Pair of Pacelli students take the initiative to help their school and fellow citizens
Published 6:09 pm Friday, May 6, 2022
You don’t have to look too far to find good role models in Austin.
That’s what a pair of Pacelli High School juniors have proven this spring and their efforts are gaining attention.
Lilly Paul has organized a pair of fundraisers in the month of April in an effort to support the women and girls of Austin. Through the Jean For Jesus fundraiser that Pacelli hosts, Paul raised $452.83 over both fundraisers along with collecting an assortment of baby clothes and supplies. In turn the money and items will be donated to Rachel’s Hope in Austin.
“It’s important to help your community,” Paul said. “Your community is what you really have. They support you the most.”
At the same time, her classmate Nathan Schmidt is attempting to cultivate within the elementary school the same love for the school’s library that he held as a younger student.
As a teacher’s assistant, Schmidt has undertaken the job of organizing the elementary school’s library.
“When I was younger I just saw it as a fun opportunity rather than like a class, which is usually seen as long and boring,” Schmidt said. “The library was always fun. You could open up a different book and it’s something different every time.”
Both students have used these opportunities to take an active role in the community around them in order to make it a better place and they’ve done it largely through their own initiative.
In Paul’s case, she took a cause and expanded it. Jeans For Jesus is a fundraising effort that opens the door for students to wear jeans for one day during the school week.
Money raised from the effort goes to various nonprofits and charities. However, Paul expanded that to twice in a month and spearheaded the charge on her own.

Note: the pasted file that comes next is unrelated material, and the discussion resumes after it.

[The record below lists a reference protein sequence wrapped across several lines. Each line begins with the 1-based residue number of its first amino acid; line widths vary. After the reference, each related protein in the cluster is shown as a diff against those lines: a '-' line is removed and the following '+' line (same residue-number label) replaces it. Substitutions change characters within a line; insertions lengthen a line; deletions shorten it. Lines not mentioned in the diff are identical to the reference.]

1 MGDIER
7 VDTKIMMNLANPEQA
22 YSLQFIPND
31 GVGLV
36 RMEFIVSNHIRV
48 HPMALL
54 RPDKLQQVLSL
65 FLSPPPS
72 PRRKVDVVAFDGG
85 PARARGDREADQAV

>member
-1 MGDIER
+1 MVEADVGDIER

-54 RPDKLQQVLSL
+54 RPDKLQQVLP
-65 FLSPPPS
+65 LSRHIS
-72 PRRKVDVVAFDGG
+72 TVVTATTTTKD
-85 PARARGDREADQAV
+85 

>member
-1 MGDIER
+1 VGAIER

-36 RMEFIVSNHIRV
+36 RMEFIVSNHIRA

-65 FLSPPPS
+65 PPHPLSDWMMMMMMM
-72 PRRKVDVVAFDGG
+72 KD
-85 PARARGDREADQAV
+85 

She was driven by the desire to help women, something that she has been inspired by through her own family connections.
“I think especially on my mom’s side, she’s a single mom,” Paul said. “She’s had those struggles of taking care of my younger sisters so I really stepped up in taking care of her … I don’t want other mothers like that to go through the same thing. I think it’s important to show support, but sometimes it’s hard to get support like that.”
It’s also been women who have supported Paul the most through her life.
“My biggest role models and the people that have supported me have always been women in my life,” she said. “I always wanted to be like my role models, like my sister and my mom.”
Likewise, Schmidt has looked to his own family as role models in order to achieve his work in the elementary library. Around 2015 both his mom and grandmother hosted a writing contest. Schmidt has done that as well for Mother’s Day.
Elementary students were encouraged to take part in an essay contest that celebrates mothers. The contest was organized by Schmidt.
“It’s not a fundraising thing, but as part of a service project,” Schmidt said. “A writing opportunity. I’ve started a Mother’s Day writing contest in a way where basically the kids will write a letter to their mom or anybody fulfilling that role. Basically just a letter of appreciation.”
Since taking on the task of organizing the library and getting it into an orderly state, Schmidt has discovered something within himself that he feels will lend well to the future.
“I think I’ve shown or proved to myself that I really can step into the roll of a leader, taking up or stepping into a role of starting things,” he said. “I don’t have to wait for someone else to do it. I can just do it myself.”
Paul has also gained insight into herself.
“What I pulled out from this experience is that I have done a lot to help my community, but I want to do more and I want to keep on pushing myself to help women,” she said.